Since I tried Tea long ago, I have wanted it since, but have never felt the real need to buy it. The other day I recommended it to someone who emailed me from the blog, and I thought “Yeh I gotta get this now” – well, it arrived today and I remembered just how good it is!
Tea opens with a very bitter bergamot, before it very quickly becomes a hugely medicinal bomb of a fragrance. Now when I say “bomb” – it’s a bit overdramatic; it’s not particularly loud, but it’s a hellofa pungent smell. Instantly familiar, Tea brings to mind antiseptic cream and bundles of sterile bandages. It’s texture is also relatively creamy at first, but with an astringent kick throughout.
A smokiness from the stewed black tea creeps up underneath, entwining with the antiseptic medicine that smells smooth but clinical. It’s reasonably quiet pitch is appreciated, which isn’t something I’d normally say – but Tea would be without a doubt hugely overwhelming if presented at full volume.
I think I get a very subtle clove note, or it could be a mirage from the “Savlon”. As the smoky tea and antiseptic cream settle, a scattering of roses begins to creep up – very subtle, but adding an undeniable floral presence which slowly begins to make tea a lot more wearable if the opening is a little too much. The simple addition of rose needs nothing more or less, and there is nothing more or nothing less. Tea’s heart feels simplistic and minimal, relying on its strong personality to make it instantly identifiable and interesting – and it is.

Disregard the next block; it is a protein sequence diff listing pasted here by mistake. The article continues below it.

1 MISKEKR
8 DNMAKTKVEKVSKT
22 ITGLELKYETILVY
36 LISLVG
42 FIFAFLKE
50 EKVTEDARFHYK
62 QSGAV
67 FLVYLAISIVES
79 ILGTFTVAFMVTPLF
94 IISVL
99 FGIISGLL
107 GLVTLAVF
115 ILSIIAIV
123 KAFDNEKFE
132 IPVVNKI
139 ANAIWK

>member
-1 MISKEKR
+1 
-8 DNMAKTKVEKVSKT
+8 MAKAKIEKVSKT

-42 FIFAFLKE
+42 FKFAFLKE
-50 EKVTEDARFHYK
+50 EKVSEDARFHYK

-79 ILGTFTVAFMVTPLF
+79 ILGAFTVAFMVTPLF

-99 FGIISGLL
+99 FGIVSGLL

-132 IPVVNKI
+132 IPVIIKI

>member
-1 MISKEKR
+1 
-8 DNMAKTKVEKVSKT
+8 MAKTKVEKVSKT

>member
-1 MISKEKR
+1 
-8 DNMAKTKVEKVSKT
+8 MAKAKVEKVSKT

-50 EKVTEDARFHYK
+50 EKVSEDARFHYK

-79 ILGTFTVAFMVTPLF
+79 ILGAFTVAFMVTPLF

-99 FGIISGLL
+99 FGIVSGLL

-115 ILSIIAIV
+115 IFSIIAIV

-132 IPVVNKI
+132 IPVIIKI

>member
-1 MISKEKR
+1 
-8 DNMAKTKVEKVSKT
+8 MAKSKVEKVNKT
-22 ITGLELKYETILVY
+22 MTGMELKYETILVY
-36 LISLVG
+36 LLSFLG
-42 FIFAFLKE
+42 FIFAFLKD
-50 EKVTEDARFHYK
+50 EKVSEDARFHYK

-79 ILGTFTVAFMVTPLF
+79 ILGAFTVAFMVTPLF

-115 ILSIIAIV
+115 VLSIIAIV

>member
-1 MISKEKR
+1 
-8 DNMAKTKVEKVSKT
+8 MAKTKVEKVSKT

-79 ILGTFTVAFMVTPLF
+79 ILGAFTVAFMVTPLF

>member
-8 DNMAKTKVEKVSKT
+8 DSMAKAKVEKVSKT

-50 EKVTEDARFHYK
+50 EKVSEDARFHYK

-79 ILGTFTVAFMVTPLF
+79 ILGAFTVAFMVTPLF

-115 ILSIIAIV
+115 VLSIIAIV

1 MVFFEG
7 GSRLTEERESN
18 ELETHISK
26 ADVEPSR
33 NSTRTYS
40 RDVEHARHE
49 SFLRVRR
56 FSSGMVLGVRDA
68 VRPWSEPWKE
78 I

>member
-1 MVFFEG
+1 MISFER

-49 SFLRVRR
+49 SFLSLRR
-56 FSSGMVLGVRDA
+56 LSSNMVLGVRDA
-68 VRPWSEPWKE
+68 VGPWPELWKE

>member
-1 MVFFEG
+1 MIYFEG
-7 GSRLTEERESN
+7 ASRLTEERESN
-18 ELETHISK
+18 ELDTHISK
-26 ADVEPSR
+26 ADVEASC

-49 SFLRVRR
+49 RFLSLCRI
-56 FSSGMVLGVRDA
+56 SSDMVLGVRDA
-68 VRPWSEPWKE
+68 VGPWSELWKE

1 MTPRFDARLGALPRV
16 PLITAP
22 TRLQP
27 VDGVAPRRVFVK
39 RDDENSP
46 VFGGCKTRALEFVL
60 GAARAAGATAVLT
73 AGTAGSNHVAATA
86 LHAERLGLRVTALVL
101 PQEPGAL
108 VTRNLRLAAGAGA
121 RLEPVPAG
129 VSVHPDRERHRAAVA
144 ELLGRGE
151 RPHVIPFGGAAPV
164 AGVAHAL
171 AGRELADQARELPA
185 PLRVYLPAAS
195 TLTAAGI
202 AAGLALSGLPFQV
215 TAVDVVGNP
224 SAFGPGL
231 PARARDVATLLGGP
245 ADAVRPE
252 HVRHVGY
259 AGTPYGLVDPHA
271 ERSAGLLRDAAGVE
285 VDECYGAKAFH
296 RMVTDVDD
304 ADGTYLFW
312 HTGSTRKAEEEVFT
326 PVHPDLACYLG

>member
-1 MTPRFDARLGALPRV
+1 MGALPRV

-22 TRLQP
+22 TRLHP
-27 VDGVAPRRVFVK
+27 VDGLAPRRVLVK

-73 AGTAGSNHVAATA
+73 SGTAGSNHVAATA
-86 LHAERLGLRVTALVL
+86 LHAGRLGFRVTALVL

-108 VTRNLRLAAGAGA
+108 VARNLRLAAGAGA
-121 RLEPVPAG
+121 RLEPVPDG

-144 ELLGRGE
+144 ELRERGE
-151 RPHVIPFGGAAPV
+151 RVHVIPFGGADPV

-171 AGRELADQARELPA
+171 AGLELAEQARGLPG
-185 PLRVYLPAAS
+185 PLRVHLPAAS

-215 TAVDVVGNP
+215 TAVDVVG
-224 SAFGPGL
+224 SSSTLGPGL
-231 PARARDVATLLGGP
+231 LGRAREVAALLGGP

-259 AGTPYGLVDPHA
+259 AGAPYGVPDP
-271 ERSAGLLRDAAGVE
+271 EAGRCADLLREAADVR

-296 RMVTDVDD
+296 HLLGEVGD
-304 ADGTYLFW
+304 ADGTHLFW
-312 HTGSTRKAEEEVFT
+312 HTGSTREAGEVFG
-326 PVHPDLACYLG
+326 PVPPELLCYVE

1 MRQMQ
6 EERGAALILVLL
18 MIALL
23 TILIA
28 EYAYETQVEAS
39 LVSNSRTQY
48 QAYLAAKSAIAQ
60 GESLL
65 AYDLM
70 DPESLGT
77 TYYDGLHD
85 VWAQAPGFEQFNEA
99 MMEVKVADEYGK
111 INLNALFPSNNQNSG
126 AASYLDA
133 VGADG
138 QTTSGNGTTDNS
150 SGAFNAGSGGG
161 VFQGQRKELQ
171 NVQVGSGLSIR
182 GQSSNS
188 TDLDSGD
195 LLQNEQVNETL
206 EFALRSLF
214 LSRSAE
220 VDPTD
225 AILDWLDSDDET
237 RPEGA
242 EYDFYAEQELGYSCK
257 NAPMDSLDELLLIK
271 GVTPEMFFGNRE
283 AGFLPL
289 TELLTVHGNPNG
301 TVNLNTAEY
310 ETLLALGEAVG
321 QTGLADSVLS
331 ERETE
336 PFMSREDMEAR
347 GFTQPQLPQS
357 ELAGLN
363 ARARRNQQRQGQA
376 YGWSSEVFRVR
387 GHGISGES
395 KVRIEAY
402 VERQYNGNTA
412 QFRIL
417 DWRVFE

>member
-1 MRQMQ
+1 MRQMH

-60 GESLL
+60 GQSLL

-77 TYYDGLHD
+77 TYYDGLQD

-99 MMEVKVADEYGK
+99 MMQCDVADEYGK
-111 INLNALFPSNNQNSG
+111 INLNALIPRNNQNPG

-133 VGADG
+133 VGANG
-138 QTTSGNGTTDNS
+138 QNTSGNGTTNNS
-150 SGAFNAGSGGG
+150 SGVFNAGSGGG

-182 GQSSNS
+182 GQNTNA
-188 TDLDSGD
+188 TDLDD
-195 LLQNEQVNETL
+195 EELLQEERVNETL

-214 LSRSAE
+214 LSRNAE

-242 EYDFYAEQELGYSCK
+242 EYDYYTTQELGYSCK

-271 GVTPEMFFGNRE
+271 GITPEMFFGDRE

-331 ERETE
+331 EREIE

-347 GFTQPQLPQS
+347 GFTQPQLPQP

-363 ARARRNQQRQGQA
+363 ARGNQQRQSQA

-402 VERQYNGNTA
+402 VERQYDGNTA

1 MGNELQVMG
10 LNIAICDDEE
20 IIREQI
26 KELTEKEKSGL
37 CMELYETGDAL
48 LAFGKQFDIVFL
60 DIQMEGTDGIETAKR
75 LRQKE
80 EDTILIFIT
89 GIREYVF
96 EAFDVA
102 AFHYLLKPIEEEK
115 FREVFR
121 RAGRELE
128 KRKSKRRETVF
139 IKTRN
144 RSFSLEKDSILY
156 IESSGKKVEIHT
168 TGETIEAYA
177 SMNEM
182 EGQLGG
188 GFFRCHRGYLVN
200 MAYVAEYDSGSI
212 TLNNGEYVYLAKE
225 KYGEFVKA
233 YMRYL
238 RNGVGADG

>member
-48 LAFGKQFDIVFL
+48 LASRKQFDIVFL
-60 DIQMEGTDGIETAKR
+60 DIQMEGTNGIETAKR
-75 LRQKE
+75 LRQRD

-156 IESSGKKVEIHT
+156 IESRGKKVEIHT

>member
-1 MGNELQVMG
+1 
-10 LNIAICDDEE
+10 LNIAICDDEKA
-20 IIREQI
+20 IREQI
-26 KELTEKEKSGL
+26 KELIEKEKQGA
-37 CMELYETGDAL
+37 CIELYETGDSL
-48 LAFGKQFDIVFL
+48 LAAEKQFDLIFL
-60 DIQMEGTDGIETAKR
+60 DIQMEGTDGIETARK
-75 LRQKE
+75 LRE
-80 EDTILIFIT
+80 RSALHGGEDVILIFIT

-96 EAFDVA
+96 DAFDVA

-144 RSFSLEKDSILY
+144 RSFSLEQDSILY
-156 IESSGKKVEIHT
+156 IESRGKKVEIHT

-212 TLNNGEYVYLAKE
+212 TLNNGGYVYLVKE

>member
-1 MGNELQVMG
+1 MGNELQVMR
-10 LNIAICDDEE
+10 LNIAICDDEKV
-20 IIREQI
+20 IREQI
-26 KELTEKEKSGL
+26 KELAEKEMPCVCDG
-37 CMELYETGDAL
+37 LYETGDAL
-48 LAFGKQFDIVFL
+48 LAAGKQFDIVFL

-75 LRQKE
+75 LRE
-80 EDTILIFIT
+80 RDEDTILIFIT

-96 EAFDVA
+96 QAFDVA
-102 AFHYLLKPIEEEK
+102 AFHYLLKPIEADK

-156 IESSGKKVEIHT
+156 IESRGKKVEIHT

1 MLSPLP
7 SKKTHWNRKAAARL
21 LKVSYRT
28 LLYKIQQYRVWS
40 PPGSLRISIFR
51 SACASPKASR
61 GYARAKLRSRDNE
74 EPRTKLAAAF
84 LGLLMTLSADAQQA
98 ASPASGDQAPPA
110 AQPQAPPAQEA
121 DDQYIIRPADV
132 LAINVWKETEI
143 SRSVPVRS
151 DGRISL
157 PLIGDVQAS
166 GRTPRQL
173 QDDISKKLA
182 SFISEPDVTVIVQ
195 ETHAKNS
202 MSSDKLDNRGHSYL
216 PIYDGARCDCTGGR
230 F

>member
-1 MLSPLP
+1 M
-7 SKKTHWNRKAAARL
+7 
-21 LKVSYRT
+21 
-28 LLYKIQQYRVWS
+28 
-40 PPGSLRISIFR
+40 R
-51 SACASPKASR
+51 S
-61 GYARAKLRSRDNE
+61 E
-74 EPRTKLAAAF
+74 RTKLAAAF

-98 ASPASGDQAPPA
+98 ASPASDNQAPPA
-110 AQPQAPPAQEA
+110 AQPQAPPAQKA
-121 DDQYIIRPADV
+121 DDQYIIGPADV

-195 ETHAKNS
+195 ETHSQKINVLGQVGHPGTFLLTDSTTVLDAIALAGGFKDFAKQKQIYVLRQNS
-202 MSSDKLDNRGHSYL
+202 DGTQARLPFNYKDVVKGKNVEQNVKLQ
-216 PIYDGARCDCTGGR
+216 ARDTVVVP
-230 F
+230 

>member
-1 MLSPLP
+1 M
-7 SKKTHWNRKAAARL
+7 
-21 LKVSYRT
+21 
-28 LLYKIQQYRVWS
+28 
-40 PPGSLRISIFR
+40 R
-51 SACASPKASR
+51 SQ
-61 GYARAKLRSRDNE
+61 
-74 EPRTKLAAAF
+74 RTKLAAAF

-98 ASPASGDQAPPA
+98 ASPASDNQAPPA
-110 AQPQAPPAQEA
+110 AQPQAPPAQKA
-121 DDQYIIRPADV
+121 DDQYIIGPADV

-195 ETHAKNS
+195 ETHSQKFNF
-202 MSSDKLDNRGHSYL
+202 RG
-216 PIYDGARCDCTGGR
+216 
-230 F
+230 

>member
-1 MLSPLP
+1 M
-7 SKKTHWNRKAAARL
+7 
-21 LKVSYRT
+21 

Tea keeps changing, it’s ancient smelling, herbal blend getting more delicately floral, and its initial creaminess getting stronger as a nearly de-sweetened vanilla creeps in from the base. The smoky notes infuse the vanilla, and Tea becomes one of the few vanilla fragrances I am happy to wear – and thoroughly enjoy. Pitch black and slightly sticky, but not at all sugary and sweet, the vanilla smells bone dry and heavily distorted by the opening. The successful transition from the pungent smell of bandages from the opening to the delicate floral and smoky vanilla heart/base, is undoubtably impressive – a turnaround as great as Tubereuse Criminelle’s opening of menthol and camphor to creamy white floral.
In the very base is dry woods, made smoother by the vanilla. A safe but secure base that whilst not quite as unusual – doesn’t really need to be. It becomes quiet quickly, retreating close to your skin – ready for some spritzes later on in the day to capture the bizarrely compelling opening.
Tea is a standout in the Comme Des Garcons lineup in my opinion, and I recommend any perfumista to give it a sniff – my favourite tea scent by far, and a fantastic vanilla drydown unlike any other.
Tea 50ml EDT Comme Des Garcons – £48 doverstreetmarket.com